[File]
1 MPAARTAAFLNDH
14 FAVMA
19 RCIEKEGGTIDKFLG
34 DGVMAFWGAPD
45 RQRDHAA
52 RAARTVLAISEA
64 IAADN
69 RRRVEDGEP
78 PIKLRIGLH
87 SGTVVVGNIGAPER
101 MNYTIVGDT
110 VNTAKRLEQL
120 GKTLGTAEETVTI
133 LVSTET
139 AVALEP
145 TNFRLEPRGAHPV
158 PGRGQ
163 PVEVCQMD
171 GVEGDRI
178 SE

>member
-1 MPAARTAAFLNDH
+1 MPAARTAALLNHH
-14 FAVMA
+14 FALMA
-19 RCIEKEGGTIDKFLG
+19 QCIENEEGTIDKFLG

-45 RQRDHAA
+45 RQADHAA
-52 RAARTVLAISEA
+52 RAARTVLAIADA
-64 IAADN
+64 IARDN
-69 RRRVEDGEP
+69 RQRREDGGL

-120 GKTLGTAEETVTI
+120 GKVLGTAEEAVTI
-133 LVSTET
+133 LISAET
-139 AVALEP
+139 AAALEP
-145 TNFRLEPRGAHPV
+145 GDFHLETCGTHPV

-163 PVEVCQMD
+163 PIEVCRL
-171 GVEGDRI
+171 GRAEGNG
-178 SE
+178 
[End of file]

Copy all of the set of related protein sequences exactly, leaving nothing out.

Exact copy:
1 MPAARTAAFLNDH
14 FAVMA
19 RCIEKEGGTIDKFLG
34 DGVMAFWGAPD
45 RQRDHAA
52 RAARTVLAISEA
64 IAADN
69 RRRVEDGEP
78 PIKLRIGLH
87 SGTVVVGNIGAPER
101 MNYTIVGDT
110 VNTAKRLEQL
120 GKTLGTAEETVTI
133 LVSTET
139 AVALEP
145 TNFRLEPRGAHPV
158 PGRGQ
163 PVEVCQMD
171 GVEGDRI
178 SE

>member
-1 MPAARTAAFLNDH
+1 MPAARTAALLNHH
-14 FAVMA
+14 FALMA
-19 RCIEKEGGTIDKFLG
+19 QCIENEEGTIDKFLG

-45 RQRDHAA
+45 RQADHAA
-52 RAARTVLAISEA
+52 RAARTVLAIADA
-64 IAADN
+64 IARDN
-69 RRRVEDGEP
+69 RQRREDGGL

-120 GKTLGTAEETVTI
+120 GKVLGTAEEAVTI
-133 LVSTET
+133 LISAET
-139 AVALEP
+139 AAALEP
-145 TNFRLEPRGAHPV
+145 GDFHLETCGTHPV

-163 PVEVCQMD
+163 PIEVCRL
-171 GVEGDRI
+171 GRAEGNG
-178 SE
+178 